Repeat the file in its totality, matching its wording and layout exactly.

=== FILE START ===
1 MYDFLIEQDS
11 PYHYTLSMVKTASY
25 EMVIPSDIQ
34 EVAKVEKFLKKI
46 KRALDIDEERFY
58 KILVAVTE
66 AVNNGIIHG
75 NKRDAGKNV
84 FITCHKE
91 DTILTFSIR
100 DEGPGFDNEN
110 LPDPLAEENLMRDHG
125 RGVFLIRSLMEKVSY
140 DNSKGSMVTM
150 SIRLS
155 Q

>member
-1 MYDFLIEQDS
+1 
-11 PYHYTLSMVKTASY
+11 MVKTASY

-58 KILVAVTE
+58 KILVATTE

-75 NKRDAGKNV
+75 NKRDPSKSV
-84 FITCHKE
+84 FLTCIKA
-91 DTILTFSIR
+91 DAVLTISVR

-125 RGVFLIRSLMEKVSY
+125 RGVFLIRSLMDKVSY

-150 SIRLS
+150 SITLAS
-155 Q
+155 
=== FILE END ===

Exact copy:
1 MYDFLIEQDS
11 PYHYTLSMVKTASY
25 EMVIPSDIQ
34 EVAKVEKFLKKI
46 KRALDIDEERFY
58 KILVAVTE
66 AVNNGIIHG
75 NKRDAGKNV
84 FITCHKE
91 DTILTFSIR
100 DEGPGFDNEN
110 LPDPLAEENLMRDHG
125 RGVFLIRSLMEKVSY
140 DNSKGSMVTM
150 SIRLS
155 Q

>member
-1 MYDFLIEQDS
+1 
-11 PYHYTLSMVKTASY
+11 MVKTASY

-58 KILVAVTE
+58 KILVATTE

-75 NKRDAGKNV
+75 NKRDPSKSV
-84 FITCHKE
+84 FLTCIKA
-91 DTILTFSIR
+91 DAVLTISVR

-125 RGVFLIRSLMEKVSY
+125 RGVFLIRSLMDKVSY

-150 SIRLS
+150 SITLAS
-155 Q
+155 